January 12, 2021
On December 27, 2020, bipartisan legislation was signed into law that will usher in significant changes to copyright and trademark law. We highlight below some of the key aspects of the new Copyright Alternative in Small-Claims Enforcement Act of 2020 (or CASE Act of 2020) and the Trademark Modernization Act of 2020 (or TM Act of 2020).
CASE Act of 2020
The CASE Act establishes the Copyright Claims Board (CCB), which will provide a streamlined process for resolving minor copyright disputes. The Register of Copyright must establish regulations to carry out the legislation, which may significantly affect its utility, but the CASE Act itself includes many deviations from existing copyright practice before U.S. district courts. Notable deviations include the following:
Participation Voluntary. Participating in a procedure before the CCB is voluntary—a respondent may opt out of a procedure originally brought before the CCB. In that event, the CCB must dismiss the proceeding without prejudice, which presumably would force the claimant to file a case in district court. Although other consequences of opting out are not yet clear, we would expect that doing so may lead to larger damages awards and increase the probability of an award of attorneys’ fees for a claimant who prevails over a respondent who has opted out.
Review of CCB Decisions. Parties may request that the CCB reconsider any decision, and if denied, may request a review from the Register of Copyrights, limited to whether the CCB abused its discretion in denying reconsideration. If a party fails to comply with relief awarded by the CCB, the aggrieved party may apply to a district court for an order confirming the relief awarded, which, if granted, comes with a mandatory award of reasonable expenses, including attorneys’ fees. A party may also challenge CCB determinations issued as a result of fraud or other misconduct, where the CCB has exceeded its authority, or where there was a default for excusable neglect.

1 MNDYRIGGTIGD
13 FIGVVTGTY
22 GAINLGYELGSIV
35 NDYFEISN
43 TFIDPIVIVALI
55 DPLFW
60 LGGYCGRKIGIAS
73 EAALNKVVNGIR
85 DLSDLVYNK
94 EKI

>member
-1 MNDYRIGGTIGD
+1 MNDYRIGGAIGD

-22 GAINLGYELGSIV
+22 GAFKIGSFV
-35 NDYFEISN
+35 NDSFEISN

Trademark Modernization Act of 2020
The TM Act of 2020 has several distinct elements, relating to litigation, prosecution and post-prosecution practice before the U.S. Patent and Trademark Office (USPTO) and Trademark Trial and Appeal Board (TTAB):
Creates a Rebuttable Presumption of Irreparable Harm. To obtain injunctive relief, a trademark plaintiff must establish that it would be subject to irreparable harm in the absence of the relief sought, which is often difficult to prove. The TM Act of 2020 makes it easier for trademark plaintiffs to obtain injunctions by creating a rebuttable presumption of irreparable harm where the plaintiff has established a violation (for permanent injunctions) or a likelihood of success on the merits (for preliminary injunctions and temporary restraining orders). This effectively settles the debate that federal appellate courts had regarding the impact in trademark cases of the Supreme Court’s ruling in eBay Inc. v. MercExchange, 547 U.S. 388 (2006). Irreparable harm will now be presumed in trademark cases. The presumption applies not only to infringement of registered marks, but also infringement of unregistered marks, trademark dilution and cybersquatting.